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Though meant to minimize risk of a future crisis, the new rules’ complexity will degrade supervision and reduce financial stability. Simple “bright line” rules are the most easily understood and enforced.
The U.S. is in the early stages of implementing Basel III, a new set of regulations that will determine the minimum levels of capital for banks and bank holding companies. It is essentially a very detailed rulebook that sets capital requirements for banking institutions.
Basel III has been widely applauded for raising large banks’ capital requirements but unfortunately it does not stop there. The new complex regulations include business cycle-dependent capital surcharges, minimum liquidity rules, a leverage ratio surcharge for systemically important institutions, and many additional requirements to plug loopholes in Basel II rules that became apparent in the recent financial crisis.
Once the Basel rulebook was reopened, many new, unproven, and complex features were added to the regulations. The truth about Basel III is that no one is really sure if any of the additional complexities will work, and each brings additional costs and risks.
The most obvious costs of Basel III include large direct bank compliance costs. The less obvious costs will be the indirect social costs that arise when these rules skew bank investment decisions away from otherwise sound economic investments into favoured investments where Basel III risk-weighting understates the true risks. Although it will take time for these risks to materialize, they are real and costly, and they will materialize.
The most important but least discussed risk created by Basel III is that its complexity will degrade the quality of supervision and end up reducing financial stability. Common sense suggests that complex rules are likely to be difficult and expensive to enforce. Basel III is by far the most complex set of bank regulations that have ever been attempted.
Experienced bank frontline supervisors will tell you that simple “bright line” rules are the most easily understood and enforced. Regulations more like the U.S. leverage ratio and less like Basel III are preferred on basis of simplicity and transparency. Regulations that use quantities that can be accurately and objectively measured and used to require well-defined ratios or minimum coverage levels are difficult to game.
And even when regulatory rules are simple, difficulties still remain. For example, even a basic leverage ratio — bank book equity to book assets — can be the subject of bank-supervisor controversy because the adequacy of provisions for loan loss impairments is subjective and open to debate.
For the largest banks, so-called Basel III advanced-approach banks, verification is especially problematic. For these banks, Basel III risk weights are set using the bank’s internal models that classify loans into internal credit grades, each of which has an associated bank estimate of projected default and loss performance. Many complex issues now arise. Are the loans assigned to the right buckets? How can one tell? Does the bank have historical data to support its projections of default and loss rates for each of its risk buckets? Should the bank be allowed to “adjust” its observed default rates to “correct” for the business cycle? Are the data the bank is using cherry-picked to include only profitable years? Are the statistical and econometric methods used to make the estimates accurate and appropriate?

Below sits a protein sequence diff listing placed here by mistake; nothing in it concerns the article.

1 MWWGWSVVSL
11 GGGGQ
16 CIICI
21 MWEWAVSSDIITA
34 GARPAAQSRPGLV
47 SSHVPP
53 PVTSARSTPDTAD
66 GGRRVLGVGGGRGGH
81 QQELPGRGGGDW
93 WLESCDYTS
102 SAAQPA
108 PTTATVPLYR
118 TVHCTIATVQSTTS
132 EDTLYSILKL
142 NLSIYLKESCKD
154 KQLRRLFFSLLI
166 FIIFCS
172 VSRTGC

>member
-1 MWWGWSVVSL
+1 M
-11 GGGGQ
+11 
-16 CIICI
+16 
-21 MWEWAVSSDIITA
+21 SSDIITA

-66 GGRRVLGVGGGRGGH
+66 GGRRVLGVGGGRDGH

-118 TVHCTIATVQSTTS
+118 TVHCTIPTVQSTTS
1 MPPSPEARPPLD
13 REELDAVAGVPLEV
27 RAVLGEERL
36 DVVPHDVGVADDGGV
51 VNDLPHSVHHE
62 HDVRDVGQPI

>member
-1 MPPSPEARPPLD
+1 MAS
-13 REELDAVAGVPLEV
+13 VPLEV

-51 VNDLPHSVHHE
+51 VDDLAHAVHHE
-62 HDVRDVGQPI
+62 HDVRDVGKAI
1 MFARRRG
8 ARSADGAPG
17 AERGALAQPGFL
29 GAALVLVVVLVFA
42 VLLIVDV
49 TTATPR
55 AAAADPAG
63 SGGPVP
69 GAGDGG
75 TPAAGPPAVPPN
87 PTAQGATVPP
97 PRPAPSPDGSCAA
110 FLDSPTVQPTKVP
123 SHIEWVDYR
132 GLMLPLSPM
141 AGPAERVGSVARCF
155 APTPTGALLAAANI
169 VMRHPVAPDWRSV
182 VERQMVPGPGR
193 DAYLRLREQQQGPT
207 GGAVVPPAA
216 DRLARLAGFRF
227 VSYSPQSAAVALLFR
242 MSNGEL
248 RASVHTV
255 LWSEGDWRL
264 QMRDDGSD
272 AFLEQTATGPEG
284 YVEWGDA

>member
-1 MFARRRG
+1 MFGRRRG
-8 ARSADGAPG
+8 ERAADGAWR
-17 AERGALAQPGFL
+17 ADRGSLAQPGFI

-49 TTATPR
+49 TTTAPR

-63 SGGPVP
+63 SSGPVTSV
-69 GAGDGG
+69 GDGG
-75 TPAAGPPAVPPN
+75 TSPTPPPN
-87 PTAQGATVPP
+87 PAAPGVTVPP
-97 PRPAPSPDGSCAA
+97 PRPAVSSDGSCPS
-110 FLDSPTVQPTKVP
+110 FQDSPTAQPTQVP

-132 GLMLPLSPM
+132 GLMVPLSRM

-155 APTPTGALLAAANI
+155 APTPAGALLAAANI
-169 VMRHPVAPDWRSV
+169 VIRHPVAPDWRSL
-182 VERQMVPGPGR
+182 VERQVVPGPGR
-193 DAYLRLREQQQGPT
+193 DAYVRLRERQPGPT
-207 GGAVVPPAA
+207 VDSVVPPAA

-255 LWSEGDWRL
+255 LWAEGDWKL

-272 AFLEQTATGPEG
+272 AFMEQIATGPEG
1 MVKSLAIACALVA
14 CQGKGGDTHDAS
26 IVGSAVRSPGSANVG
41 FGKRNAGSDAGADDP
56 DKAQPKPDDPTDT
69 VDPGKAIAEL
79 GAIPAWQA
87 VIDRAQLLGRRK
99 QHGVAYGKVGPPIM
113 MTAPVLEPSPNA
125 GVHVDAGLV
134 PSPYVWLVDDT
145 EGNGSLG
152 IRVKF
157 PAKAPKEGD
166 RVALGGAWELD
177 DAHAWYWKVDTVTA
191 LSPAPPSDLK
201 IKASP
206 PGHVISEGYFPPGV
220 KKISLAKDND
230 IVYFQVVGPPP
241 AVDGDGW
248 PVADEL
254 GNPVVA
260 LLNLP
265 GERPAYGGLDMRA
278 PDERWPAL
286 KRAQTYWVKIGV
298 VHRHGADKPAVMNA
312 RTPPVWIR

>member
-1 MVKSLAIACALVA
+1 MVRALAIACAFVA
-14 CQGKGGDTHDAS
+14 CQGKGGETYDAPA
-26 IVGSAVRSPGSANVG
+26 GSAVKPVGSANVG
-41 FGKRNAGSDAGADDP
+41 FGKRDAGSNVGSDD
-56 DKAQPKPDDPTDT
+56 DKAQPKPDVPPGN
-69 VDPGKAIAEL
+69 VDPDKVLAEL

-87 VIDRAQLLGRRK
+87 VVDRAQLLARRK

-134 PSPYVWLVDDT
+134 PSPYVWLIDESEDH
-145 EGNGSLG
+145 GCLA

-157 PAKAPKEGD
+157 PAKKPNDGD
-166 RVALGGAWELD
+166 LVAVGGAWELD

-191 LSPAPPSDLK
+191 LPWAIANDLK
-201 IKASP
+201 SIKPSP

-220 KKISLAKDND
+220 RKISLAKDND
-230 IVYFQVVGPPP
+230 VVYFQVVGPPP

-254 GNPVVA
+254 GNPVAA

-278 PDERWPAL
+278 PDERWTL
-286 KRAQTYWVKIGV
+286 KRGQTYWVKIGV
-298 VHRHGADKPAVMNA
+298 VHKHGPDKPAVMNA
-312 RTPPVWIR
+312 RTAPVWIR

Banks’ historical data and modeling accuracy often are suspect, but an examiner must still arrive at a judgment as to whether a bank’s estimates are “good enough” to satisfy the capital regulations.Many of these judgments are difficult even for PhD statisticians and econometricians, so it is not surprising that frontline bank supervisors have difficulties enforcing such a complex standard.
When the rules are as complex as Basel III, while the rules look prescriptive, in reality the veracity of the rules depends more than ever on interpretation and judgment of the examiners evaluating the bank’s compliance. A recent real case study substantiates the gravity of this issue.
Recently, two different U.S. federal bank supervisory agencies examined an institution. One supervised the bank holding company (BHC) and the other the depository institution (bank).The supervisors conducted independent assessments of the institution’s market risk models and measurement systems. One supervisory agency approved the institution’s application to use internal models for its trading book capital requirements while the other agency found that the institution did not satisfy any of the regulatory requirements needed to use its internal models. Moreover, the market risk measurement system used by the bank and the BHC were exactly the same — the same data, the same models, the same risk managers.
Complex regulations may give the appearance of rigour, but in reality they will fall short if they are too complex to enforce. Basel III is just too complex to be effectively or consistently enforced, no matter how talented the bank examination force.
Some sensible policymakers have begun to question the benefits of complex regulations and are arguing for reforms to reduce the complexity of regulatory capital rules. This initiative must be encouraged as it must overcome massive inertia generated by the industry and regulatory investments that have been made in the current approach. Future revisions to bank minimum capital regulations should be targeted to improve transparency, reduce complexity, and recognize the practical limits to verification.
Paul Kupiec, an American Enterprise Institute resident scholar and author of Basel III: Some Costs Will Outweigh the Benefits, was director of the Center for Financial Research at the Federal Deposit Insurance Corporation.
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